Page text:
5 Regular Strength Exercises All Men Should Do in Their 50s
The glorious 50s are the decade where wisdom meets strength and experience becomes your secret weapon. It's also a period when taking care of your body and staying in tip-top shape becomes more crucial than ever and can determine the quality of those fast-approaching golden years. That's why we chatted with Rose McNulty, CPT, NASM-certified personal trainer and nutrition coach with Garage Gym Reviews, who unveils five essential strength exercises for men in their 50s to add to their fitness arsenal.
"Maintaining total-body strength and stamina should be a priority as you age because strength training can help preserve muscle mass, bone strength, and mobility in the long run," explains McNulty. "These exercises are safe for most individuals and can be built upon with numerous variations. Each of the moves has core strength and stability elements, which is another crucial area of focus to keep you injury-free regardless of age."
Strength training isn't just about bulking up or achieving a magazine-worthy physique; it's about investing in your long-term health and well-being. As you age, you naturally lose muscle mass and bone density (a condition called sarcopenia), which can lead to frailty, decreased mobility, and higher injury risk. However, incorporating regular strength training into your routine can reverse these effects and offer several benefits for healthy aging.
If you're ready to take control of your health and rebuild your strength, keep reading for McNulty's top five strength exercises for men in their 50s. After you're finished, check out The #1 Bodyweight Workout Men Should Do Every Day To Stay Fit.
The mighty squat is a classic compound exercise that can be a game-changer for men in their 50s. Squats engage your lower body muscles, including your quads, hamstrings, and glutes, while also working your core.
To perform a squat, McNulty says, "Stand with your feet slightly wider than shoulder-width apart, and point your toes slightly outward. Maintain good posture, flat feet, and a strong core as you bend your knees and hinge at the hips to lower yourself. Push through your heels to stand back up once your thighs are about parallel with the floor or slightly below parallel." Aim to do three sets of eight to 12 reps.
The deadlift works wonders for men in their 50s by targeting multiple muscle groups simultaneously, including your legs, back, glutes, and core. According to the Sports & Exercise Medicine Institute, this exercise promotes good posture and stability—critical components of healthy aging.
"Stand facing a barbell or dumbbell with your feet hip-width apart for a basic deadlift," instructs McNulty. "If using a barbell, ensure it's centered over your feet and close to your shins. Bend your hips and knees to lower, keeping your back straight as you get down low enough to grab your weights with your palms facing you. Make sure your core is tight as you push through your heels to lift the weight straight up. Keeping the barbell close to your body, stand up while maintaining your grip on the weight. Once you lift the weight and stand perfectly, slowly reverse the motion to lower the weight back down." Perform three sets of eight to 12 reps.
This upper-body exercise is a fantastic addition to your strength routine. "The overhead press trains your body to use proper form while lifting things above your head," says McNulty. "Nailing the form for this exercise reduces the risk of upper-body injury when lifting or grabbing items above your head. This is another move that requires core strength and overall stability."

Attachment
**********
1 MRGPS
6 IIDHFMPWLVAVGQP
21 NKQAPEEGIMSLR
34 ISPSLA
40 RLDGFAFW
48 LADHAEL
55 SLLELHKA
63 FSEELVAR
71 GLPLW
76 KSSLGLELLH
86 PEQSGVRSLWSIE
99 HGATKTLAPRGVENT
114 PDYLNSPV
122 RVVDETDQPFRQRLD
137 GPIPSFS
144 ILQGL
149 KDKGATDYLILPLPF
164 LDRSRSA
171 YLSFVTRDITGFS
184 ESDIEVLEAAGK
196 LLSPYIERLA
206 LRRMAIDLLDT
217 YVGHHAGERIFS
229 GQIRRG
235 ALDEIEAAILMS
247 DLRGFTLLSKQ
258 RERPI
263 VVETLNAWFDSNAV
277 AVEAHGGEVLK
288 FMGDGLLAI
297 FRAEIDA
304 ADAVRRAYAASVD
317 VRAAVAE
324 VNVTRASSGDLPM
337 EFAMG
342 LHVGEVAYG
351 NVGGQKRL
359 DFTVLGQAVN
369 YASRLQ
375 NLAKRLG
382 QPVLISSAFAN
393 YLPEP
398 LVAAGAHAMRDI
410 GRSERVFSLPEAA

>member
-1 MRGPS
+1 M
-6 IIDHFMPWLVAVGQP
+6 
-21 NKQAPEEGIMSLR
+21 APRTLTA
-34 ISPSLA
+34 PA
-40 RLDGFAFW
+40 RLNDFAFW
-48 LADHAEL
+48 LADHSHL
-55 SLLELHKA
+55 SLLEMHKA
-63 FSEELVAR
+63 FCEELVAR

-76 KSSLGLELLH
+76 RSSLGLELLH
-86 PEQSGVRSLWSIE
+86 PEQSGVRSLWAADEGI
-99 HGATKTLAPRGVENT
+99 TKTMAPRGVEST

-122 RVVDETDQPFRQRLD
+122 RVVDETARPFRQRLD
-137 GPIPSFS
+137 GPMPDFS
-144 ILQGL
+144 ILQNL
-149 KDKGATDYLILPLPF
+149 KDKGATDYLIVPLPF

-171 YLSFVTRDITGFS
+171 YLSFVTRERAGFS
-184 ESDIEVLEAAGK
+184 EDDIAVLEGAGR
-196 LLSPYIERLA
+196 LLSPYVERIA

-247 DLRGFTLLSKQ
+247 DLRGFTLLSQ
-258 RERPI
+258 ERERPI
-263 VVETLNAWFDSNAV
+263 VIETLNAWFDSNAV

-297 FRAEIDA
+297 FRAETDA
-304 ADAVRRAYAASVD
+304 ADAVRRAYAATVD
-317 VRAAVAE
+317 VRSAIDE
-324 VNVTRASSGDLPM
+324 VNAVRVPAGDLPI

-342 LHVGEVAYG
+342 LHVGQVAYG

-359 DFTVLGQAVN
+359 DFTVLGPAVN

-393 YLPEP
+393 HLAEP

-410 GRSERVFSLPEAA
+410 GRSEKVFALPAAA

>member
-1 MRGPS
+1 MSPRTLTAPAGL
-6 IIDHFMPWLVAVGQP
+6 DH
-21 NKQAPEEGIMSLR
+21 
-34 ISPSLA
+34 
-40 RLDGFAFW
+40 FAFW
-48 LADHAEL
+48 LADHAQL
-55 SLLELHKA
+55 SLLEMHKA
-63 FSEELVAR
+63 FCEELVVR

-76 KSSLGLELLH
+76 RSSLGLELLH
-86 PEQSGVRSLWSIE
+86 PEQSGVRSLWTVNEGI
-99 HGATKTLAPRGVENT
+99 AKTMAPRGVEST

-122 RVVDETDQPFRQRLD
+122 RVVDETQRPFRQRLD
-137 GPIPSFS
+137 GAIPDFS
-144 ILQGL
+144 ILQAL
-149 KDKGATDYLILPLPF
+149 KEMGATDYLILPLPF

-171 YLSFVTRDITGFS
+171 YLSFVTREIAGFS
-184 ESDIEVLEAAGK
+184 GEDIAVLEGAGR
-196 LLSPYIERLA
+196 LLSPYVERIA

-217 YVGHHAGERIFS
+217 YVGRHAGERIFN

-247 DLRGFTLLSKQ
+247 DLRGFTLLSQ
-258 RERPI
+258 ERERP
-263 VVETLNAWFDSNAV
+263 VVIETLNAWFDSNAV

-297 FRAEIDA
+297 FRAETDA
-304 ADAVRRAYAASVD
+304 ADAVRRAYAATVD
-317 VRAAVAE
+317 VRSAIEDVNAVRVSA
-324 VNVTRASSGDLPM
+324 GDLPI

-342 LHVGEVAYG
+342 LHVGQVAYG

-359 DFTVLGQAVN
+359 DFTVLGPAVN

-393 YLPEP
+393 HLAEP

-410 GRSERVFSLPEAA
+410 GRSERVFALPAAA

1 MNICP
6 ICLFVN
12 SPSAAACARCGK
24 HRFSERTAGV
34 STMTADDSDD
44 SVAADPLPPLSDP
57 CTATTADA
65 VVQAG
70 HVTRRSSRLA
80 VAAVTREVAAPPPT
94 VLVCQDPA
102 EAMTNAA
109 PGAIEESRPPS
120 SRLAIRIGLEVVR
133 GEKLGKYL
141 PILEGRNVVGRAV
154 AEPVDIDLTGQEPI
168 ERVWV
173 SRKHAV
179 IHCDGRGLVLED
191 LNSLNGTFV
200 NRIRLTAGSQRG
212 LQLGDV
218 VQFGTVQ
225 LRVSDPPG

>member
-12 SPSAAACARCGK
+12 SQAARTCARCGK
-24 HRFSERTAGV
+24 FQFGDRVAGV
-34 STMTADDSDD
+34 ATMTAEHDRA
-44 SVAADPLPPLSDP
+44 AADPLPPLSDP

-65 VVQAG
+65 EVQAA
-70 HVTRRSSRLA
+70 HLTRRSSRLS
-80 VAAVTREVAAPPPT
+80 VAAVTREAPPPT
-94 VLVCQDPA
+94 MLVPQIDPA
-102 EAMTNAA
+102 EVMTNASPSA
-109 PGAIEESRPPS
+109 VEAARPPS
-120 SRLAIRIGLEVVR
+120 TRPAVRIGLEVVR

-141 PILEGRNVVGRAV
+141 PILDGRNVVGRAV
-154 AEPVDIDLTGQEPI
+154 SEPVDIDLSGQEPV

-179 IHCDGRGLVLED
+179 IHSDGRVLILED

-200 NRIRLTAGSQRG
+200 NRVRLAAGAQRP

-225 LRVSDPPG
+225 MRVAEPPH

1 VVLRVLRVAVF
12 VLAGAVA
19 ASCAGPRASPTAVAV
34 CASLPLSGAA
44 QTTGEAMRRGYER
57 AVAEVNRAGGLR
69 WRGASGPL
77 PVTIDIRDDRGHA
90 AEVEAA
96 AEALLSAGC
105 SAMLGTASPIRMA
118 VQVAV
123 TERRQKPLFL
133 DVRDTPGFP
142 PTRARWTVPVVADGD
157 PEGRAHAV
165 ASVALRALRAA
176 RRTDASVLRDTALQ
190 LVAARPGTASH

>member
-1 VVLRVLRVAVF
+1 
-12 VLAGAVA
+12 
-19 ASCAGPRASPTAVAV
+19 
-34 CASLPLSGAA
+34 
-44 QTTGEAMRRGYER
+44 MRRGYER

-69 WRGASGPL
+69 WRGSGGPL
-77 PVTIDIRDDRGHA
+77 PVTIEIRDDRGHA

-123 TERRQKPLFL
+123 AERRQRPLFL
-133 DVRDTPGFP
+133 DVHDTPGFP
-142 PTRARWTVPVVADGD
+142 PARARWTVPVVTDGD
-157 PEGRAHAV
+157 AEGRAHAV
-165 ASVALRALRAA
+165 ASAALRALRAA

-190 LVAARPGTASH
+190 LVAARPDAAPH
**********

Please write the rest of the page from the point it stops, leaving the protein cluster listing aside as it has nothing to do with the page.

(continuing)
Stand with your feet shoulder-width apart, holding either a barbell or dumbbell at shoulder height with your palms facing forward. Brace your core and maintain good posture as you press the weight straight up and extend your arms fully overhead. Keep your wrists straight as you press, and try not to lean back. Once your arms are straight overhead, lower the weight slowly to the starting position, and repeat. Do three sets of 10 to 12 reps.
Barbell Bench Presses
The classic barbell bench press has been a staple exercise for years. This exercise targets your chest, shoulders, and triceps, helping you build upper-body strength and definition. "The bench press is a favorite of many men, and it's a great exercise to continue doing to maintain chest strength, overall good posture, and even core stability when done right," McNulty notes.
To begin, lie flat on a bench facing upward with your feet planted on the floor. Grip the barbell with your hands slightly wider than shoulder-width apart and your palms facing your feet. Unrack the barbell, and hover it straight above your chest with your arms extended. Slowly bend your elbows to lower the barbell toward your chest, keeping your wrists straight and your core tight. Once the barbell lightly touches your chest, push the bar back up to the starting position, and repeat. Your elbows should stay close to your sides as you perform the movement. Aim for three sets of eight to 12 reps.
The last of these strength exercises for men in their 50s is the plank. It's a foundational core exercise that activates and strengthens your midsection. A strong core is essential for maintaining good posture, preventing lower back pain, and boosting stability.
"Start on all fours in a tabletop position, then step your feet back so your legs and torso form a straight line," says McNulty. "Lower onto your forearms, keeping your hips low and ensuring your body forms a straight line from shoulders to ankles. Actively brace your core to hold this position for at least 30 seconds. If your form falters, try lowering your knees to the floor while maintaining a strong core." Do three sets of 30 to 60-second planks.